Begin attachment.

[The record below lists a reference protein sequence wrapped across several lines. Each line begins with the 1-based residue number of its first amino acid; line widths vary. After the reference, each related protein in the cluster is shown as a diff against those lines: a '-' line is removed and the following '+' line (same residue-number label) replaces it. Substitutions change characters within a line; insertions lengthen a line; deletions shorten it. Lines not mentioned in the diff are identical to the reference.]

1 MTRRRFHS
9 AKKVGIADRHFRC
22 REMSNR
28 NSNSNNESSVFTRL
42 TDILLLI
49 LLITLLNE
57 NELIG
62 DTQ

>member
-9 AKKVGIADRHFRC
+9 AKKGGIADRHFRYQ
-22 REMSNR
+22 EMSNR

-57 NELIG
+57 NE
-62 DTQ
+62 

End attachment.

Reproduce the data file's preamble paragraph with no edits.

[The record below lists a reference protein sequence wrapped across several lines. Each line begins with the 1-based residue number of its first amino acid; line widths vary. After the reference, each related protein in the cluster is shown as a diff against those lines: a '-' line is removed and the following '+' line (same residue-number label) replaces it. Substitutions change characters within a line; insertions lengthen a line; deletions shorten it. Lines not mentioned in the diff are identical to the reference.]